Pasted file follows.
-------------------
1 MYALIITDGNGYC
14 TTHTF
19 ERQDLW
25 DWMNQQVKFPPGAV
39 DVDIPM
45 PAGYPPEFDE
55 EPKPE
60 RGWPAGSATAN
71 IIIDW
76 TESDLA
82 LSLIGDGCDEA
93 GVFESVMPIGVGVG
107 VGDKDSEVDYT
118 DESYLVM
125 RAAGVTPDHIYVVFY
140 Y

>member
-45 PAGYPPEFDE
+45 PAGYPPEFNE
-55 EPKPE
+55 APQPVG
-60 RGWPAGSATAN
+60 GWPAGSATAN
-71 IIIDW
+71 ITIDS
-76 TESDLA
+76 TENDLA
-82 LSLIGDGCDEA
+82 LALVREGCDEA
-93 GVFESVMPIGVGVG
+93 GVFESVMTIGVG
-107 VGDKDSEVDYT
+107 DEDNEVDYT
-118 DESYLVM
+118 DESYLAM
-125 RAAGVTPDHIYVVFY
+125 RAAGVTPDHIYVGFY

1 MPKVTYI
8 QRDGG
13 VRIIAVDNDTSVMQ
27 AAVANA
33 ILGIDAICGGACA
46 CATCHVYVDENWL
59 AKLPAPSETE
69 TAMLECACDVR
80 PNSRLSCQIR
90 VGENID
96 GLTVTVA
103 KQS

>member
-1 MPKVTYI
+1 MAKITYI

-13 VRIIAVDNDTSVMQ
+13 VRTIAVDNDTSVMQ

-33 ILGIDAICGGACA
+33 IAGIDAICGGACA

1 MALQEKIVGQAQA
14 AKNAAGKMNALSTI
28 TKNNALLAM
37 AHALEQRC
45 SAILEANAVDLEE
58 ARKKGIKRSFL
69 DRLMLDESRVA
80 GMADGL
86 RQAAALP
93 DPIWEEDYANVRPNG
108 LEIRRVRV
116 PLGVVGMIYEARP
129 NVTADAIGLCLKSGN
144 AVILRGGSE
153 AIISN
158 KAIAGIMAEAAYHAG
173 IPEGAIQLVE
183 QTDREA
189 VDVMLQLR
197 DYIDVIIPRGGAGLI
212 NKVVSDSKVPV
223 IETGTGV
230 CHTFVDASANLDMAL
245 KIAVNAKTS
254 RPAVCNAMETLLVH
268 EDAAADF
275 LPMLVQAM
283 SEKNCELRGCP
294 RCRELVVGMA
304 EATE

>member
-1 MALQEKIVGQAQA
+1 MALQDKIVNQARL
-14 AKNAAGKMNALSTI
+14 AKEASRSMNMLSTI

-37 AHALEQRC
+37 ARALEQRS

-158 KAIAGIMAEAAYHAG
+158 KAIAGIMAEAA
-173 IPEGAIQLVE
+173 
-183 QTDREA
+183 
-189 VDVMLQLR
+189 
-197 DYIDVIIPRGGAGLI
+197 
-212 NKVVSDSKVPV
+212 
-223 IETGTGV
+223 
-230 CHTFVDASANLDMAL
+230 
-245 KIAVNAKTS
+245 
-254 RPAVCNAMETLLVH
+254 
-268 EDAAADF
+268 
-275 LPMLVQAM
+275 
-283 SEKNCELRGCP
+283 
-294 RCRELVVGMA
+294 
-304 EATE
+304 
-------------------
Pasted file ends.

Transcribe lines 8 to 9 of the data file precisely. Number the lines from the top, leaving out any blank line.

60 RGWPAGSATAN
71 IIIDW